“I am so excited ― I finally started online dating again,” my young male patient excitedly voiced to me in our 50-minute therapy session.
“Oh, that is great, what app are you using?” I heard myself instinctively ask, not because it was important to the conversation or the therapy, but because it was important to determining my own reaction and next move. I was trying to appear casually uninterested, while I was freaking out a little inside.
“OKCupid,” he replied shyly, luckily not asking me why I had asked.
I nodded in reply and, as soon as he left my office, I deleted my own account.
In this age of increasing use of social media, doctors have discussed the murky boundaries of interacting with a patient on these platforms. With the advent of Facebook, Twitter, and LinkedIn, stories from colleagues about “friend requests” from patients have become almost commonplace. Providers in NEJM and USA Today have opined warning of the boundary fluidity and potential for HIPAA violations from accepting such requests. As Dr. Chretien suggests, “We need professional boundaries to do our job well.”
To a psychiatric provider, social media interactions are uniquely complex. While therapists have “life items” that are available to be found online and “stalked” by patients, self-disclosure is purposefully limited in therapeutic relationships. Therapists have long been trained to practice as an almost “blank slate.” There is a range of what people will disclose depending on the type of therapy and the therapist’s own boundaries and comfort level. Psychodynamic theory emphasizes transference (“the redirection of feelings and desires and especially of those unconsciously retained from childhood toward a new object”―usually the therapist); thus, disclosed personal information might interfere with these unconscious feelings and hinder therapy. On the other hand, the founder of dialectical behavioral therapy (DBT) self-disclosed her own borderline personality disorder.
As trainees, we often learn to respond to questions about ourselves with something like, “I wonder why you are asking?” or “I will answer you, but only after we discuss why you are asking.” In practice, sometimes this can feel forced and even awkward, particularly as it goes against social norms. Perhaps that is why one study suggested 90 percent of therapists do some form of self-disclosure, however many keep the fact that they disclose to patients to themselves. It may be hard to go against tradition, but the research findings suggest the tradition itself may be changing.
Yet, even if I may be comfortable telling some patients where I went for a holiday break or that I have the flu, as a psychiatrist, the question of when and what to disclose is always on my mind. One article suggests a rule of thumb for self disclosure as follows:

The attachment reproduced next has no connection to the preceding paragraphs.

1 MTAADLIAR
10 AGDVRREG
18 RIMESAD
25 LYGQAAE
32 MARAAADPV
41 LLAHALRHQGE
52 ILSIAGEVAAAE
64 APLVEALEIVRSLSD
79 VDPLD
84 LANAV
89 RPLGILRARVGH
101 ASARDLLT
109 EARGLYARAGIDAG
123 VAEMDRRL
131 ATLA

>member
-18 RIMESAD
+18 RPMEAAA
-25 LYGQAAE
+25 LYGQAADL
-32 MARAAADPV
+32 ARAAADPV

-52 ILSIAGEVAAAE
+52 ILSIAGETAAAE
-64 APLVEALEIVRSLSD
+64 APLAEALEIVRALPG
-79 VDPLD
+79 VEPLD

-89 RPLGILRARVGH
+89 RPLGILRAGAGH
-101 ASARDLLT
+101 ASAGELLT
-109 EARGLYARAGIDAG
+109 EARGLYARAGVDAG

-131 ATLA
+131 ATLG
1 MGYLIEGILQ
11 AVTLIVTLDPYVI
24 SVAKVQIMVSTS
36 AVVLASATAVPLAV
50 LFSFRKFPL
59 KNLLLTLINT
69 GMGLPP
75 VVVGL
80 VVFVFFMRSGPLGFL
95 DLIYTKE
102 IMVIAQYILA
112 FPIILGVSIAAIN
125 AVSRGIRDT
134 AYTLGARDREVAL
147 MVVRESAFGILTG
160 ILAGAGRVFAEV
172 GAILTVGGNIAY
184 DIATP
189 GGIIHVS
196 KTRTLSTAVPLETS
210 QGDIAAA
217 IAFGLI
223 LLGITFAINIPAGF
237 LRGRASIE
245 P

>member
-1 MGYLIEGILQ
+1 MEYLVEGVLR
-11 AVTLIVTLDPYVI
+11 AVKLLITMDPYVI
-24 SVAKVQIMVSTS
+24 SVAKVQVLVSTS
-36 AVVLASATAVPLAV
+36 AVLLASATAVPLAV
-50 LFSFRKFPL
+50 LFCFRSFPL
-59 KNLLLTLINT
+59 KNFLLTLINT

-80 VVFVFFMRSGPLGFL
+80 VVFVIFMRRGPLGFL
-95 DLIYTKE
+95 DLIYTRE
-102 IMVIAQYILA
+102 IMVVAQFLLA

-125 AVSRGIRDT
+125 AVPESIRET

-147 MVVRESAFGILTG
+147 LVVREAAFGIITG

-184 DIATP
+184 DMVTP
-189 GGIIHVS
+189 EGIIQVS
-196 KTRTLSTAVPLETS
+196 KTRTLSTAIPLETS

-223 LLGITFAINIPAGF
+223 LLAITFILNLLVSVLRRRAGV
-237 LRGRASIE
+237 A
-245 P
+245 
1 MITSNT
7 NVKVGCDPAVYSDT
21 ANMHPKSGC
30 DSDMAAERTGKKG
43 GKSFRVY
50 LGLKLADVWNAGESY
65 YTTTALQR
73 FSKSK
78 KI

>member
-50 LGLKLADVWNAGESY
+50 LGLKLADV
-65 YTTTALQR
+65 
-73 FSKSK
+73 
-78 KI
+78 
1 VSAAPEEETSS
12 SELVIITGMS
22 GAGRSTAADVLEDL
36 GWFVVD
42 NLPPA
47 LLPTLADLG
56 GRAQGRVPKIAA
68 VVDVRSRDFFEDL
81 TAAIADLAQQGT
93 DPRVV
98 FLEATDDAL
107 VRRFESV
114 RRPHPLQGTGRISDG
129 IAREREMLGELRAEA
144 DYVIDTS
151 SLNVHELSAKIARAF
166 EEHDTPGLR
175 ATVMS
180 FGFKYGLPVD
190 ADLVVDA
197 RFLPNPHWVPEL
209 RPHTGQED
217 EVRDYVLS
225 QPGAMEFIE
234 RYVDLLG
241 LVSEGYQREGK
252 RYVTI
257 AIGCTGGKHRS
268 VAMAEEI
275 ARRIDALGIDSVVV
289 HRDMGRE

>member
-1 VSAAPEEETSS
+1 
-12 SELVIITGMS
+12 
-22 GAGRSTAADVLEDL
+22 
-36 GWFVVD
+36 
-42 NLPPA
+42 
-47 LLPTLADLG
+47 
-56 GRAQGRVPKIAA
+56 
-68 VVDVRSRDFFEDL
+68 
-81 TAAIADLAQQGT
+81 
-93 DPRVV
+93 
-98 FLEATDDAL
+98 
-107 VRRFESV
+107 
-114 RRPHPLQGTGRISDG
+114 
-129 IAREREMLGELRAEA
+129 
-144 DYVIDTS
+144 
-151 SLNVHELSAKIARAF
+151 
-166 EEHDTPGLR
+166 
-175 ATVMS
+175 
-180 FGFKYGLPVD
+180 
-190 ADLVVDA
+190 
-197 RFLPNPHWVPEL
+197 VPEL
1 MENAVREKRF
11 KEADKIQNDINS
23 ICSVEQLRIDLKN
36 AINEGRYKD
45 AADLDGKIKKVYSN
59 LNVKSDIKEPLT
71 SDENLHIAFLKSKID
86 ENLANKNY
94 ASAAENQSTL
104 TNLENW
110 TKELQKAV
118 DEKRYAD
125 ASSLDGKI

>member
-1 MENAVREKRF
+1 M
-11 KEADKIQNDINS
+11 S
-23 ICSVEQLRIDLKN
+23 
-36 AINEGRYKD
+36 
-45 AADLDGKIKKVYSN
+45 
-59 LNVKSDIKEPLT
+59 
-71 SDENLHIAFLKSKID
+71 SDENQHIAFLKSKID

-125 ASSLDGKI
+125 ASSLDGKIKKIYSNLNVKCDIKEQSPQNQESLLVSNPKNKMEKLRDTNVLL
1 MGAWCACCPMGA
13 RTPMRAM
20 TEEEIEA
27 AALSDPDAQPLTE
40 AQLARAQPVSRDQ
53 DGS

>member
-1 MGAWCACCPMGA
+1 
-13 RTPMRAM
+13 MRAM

1) If a psychiatrist believes that a self disclosure most likely will further the patient’s good, it probably will; and, 2) A psychiatrist should self disclose only information about which he or she feels comfortable. If the psychiatrist feels at all nervous about self disclosing, he or she should not self disclose.
This is the crux of the issue of social media. Often what would be disclosed is neither for the patient’s good, nor is it information that the therapist would want to or would feel comfortable disclosing. Outside of the office and on the computer, personal information takes an uncontrolled life of its own.
This is particularly true for dating applications. On sites like Facebook, the privacy settings let you “block” a lot of what “everyone” can see. And, the information that can be gleaned by someone you “reject” is minimal. Yet, dating status and the profile questions on dating apps do not usually fall under the common disclosure items. I personally do not feel comfortable with my patients knowing my relationship status, let alone the pictures I choose or the few lines I write about myself.
But I can’t stop them from seeing me if they are in my “radius.” I can “swipe left,” but what if they already saw me? Unlike real world encounters, I can’t just walk by them and hide, or cordially wave as I pass.
Even still, if I do see patients on a dating app, or they see me, do we discuss it? Truthfully, I can think of few more awkward conversations to have.
For the single therapist, then, what are the options?
One choice is to stop using dating apps entirely. This follows after the advice “if he is on one app, he could be on them all,” or, “if it’s not him, it’s going to be another patient.” Yet, in doing so, we may then doom the young single therapist, or really all doctors, to eternal single-dom simply because of their job choice. Are there truthfully even other patient-boundary safe ways to meet people?
The other option, which I myself prefer, is that doctors remain on social media and dating apps, but with more oversight and awareness of what information is available to the public and who that public might include. Perhaps this means deleting the profile picture of me making a not-so-professional looking face. Or, maybe this means I display a bit less of my hobbies and personality in my bio. It will be OK if someone has to message me to find out I am “not as serious as my job selection might imply.”
Who knows, maybe even next time instead of deleting my profile, I will discuss it preemptively with my patient instead.
I said maybe.